As part of your inspection, you will need to present evidence of a fuel system test. This does not have to be anything elaborate. Simply a sheet of paper with the recorded fuel flow will do. If you have a photo of the test being performed, that would be nice, but it is not required. The EAA has a fuel system test form that you can use. If you are unsure about how to test your fuel system, there is an EAA webinar that goes into the process in depth. There is also an article that covers the topic in the December 2012 issue of KITPLANES. Last but not least, the FAA covers fuel system testing in its advisory circular AC 90-89B, which is available online. Your DAR is required to ask for evidence of this test, so be prepared.

Be sure to check your fuel flow and record the results so you can show it to your DAR. This is now required, not to mention a good idea.

The DAR must see your engine run. Be sure that you can start your engine easily and that there is enough fuel in the tanks to do so. Also, be sure that your battery is fully charged. Often builders will forget this as they have been testing and programming their EFIS and avionics. If your airplane won’t start, you will not get your signoff and airworthiness certificate.

Beyond these requirements there is no universal agreement within the FAA as to how thorough a DAR inspection should be. Some do almost no physical inspection, simply limiting themselves to a review of the paperwork. Others will get more involved in the nuts and bolts of your airplane. In any case, do not count on the DAR to find any problems that may exist with the construction of your airplane. That is your job. Here are some things you should look at to be sure your plane is ready to fly.

Use Torque Seal to mark control rod jam nuts and hose fittings after you tighten them as a reminder of what has been completed and what has not.

• Be sure all nuts and bolts are tight, properly torqued, and have at least one, but not more than four, threads showing. Fasteners that need cotter pins or safety wire should have those installed; same for turnbuckles on control cables. Jam nuts at control rods are a special area of concern. It is easy to forget to tighten these, so I recommend that builders mark them with Torque Seal after they are tightened. That makes inspection very easy. The same marking works well for fuel and oil line fittings.

• In the cockpit, switches, breakers, fuel valve, and controls should be well marked if their intended use is not obvious and conventional. Be sure that controls work smoothly and move through their full range of travel with some cushion. In other words, the item being controlled should reach its limits of travel before the control does.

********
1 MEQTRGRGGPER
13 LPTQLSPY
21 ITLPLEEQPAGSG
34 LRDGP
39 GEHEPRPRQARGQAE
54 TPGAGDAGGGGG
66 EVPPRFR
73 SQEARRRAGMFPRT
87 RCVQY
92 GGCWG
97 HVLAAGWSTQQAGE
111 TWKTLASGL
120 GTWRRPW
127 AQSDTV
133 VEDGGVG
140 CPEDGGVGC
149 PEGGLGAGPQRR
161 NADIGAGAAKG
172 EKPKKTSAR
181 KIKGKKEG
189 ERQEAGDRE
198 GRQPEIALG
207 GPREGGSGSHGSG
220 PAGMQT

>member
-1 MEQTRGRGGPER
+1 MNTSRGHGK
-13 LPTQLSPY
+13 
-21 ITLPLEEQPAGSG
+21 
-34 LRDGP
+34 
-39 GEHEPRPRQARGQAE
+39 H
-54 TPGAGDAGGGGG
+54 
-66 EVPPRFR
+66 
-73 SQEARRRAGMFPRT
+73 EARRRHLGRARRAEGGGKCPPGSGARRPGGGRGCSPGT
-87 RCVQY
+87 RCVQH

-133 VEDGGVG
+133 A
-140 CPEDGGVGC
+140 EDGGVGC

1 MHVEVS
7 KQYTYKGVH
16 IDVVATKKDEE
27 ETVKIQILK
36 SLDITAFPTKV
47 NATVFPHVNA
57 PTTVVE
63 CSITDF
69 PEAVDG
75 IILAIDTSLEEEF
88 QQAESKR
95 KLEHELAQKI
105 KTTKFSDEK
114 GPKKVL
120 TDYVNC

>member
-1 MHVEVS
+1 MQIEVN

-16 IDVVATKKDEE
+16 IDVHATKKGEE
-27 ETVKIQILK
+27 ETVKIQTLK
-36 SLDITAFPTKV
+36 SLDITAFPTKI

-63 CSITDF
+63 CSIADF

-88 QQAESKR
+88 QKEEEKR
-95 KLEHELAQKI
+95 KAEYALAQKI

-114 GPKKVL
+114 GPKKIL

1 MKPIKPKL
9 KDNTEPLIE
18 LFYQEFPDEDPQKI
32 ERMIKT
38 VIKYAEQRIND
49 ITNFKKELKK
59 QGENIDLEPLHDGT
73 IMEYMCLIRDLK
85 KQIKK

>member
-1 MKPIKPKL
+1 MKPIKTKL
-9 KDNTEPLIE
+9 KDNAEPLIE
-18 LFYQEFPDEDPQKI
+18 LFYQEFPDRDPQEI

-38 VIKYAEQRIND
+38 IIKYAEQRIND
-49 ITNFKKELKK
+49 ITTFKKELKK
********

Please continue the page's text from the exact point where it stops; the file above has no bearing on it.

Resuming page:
Check to be sure all cotter pins and safety wire are in place before your DAR inspection. Some places such as this are easy to miss.

• In the engine compartment, watch out for wires and SCAT ducts that are too close to exhaust pipes or are not well-secured. Correct any places where wires could chafe against other parts, especially the engine mount. Be sure that any openings in the firewall are sealed with a 2000-degree-rated sealant. That does not include red RTV.

• Make your plane look like it is ready to fly. Or maybe to put it another way, make your plane look like you are ready to sell it, and a buyer is on the way. Tidy up the area around the plane to present an appearance of order. This will give the DAR confidence that the things he or she will be looking at, and the things he or she can’t see, will be properly done. In short, make it easy for them to say yes.

It is not the DAR’s job to enforce best practices on your project. But he or she should try to catch any problems that will make the plane unsafe to fly now or in the near future. Take advantage of the many resources available, such as back issues of this magazine and your EAA technical counselor, to get things right on your project. Good luck on your big day.

When all is said and done (and inspected), the result of good preparation should be an airworthiness certificate!

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Dave Prizio
Dave Prizio has been plying the skies of the L.A. basin and beyond since 1973. Born into a family of builders, it was only natural that he would make his living as a contractor and spend his leisure time building airplanes. He has so far completed four—two GlaStars, a Glasair Sportsman, and a Texas Sport Cub—and is helping a friend build an RV-8. When he isn’t building something, he shares his love of aviation with others by flying Young Eagles or volunteering as an EAA Technical Counselor. He is also an A&P mechanic, Designated Airworthiness Representative (DAR), and was a member of the EAA Homebuilt Aircraft Council for six years.